What inspires you?
The fabrics and fibres I have around me, the colours and patterns… there are too many ideas bouncing around in my head and just not enough time!
Is there a philosophy behind your work?
There isn’t really one. I like making what I think are useful or attractive things… and if I can do it from repurposed materials it’s a bonus.
Describe your creative process:
I get an idea, I do some research on any different processes I might need and to see if there is anything similar, I try and keep mine original, cut a pattern and sew a sample… tweak it and sew another… until I have something I like.
Describe your workspace:
I work from home, in my dining area. We can’t sit at the table to eat anymore – it has my sewing machine set up there and the boxes of cut parts for deer and critters. I have another small work table where all the cutting and handwork happens. I call the TV my work mate, it keeps me entertained and on task! I watch a lot of trashy daytime TV!
The living room is for order processing and photography. I have gathered several different backgrounds for the deer and critters, to make them look pleasing and to add variety to my Felt shop (and for me). It does mean that there are often random things hanging from the walls! I have blankets, fabrics, yarn and tools stashed in nearly every room in the house.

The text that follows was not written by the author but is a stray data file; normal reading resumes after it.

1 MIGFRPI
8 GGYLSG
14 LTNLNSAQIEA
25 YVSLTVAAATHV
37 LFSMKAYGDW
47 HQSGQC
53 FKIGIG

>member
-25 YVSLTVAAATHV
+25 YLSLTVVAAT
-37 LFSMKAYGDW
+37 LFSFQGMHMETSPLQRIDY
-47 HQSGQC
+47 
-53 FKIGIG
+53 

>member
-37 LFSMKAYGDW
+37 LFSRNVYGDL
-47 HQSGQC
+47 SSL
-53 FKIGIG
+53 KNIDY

How does art or craft feature in the rest of your life?
Helping people be creative is something I enjoy, either learning new things, extending themselves or giving them an outlet to sell their work.
I spend half the year co-ordinating the Wanaka Sunday Craft Market, giving creators a place to showcase and sell their work, we are a handmade New Zealand market and all stalls are run by the artists, giving the public a chance to interact and give feedback. I am also on the Upper Clutha Community Arts Council, we support arts projects in the area and provide scholarships. We also organise the Wanaka Autumn Arts School, and I help with the day to day running of that for one very busy week in April.
For several winters I have organised the Wanaka Stitch n Bitch group where we get together to talk crafty things and help people learn to knit or crochet.
Your favourite feedback from a customer:
I had a customer at the market show one of my monkeys to her toddler and the wee guy wouldn’t let go, so she bought him rather than have the tears! Three days later she sent me a photo of the monkey still being cuddled and said that her son hadn’t put him down. That kind of customer satisfaction is the best feedback.
It’s also great feedback to get returning customers to my Felt shop, it’s great to know they liked the first deer enough to buy another one or two!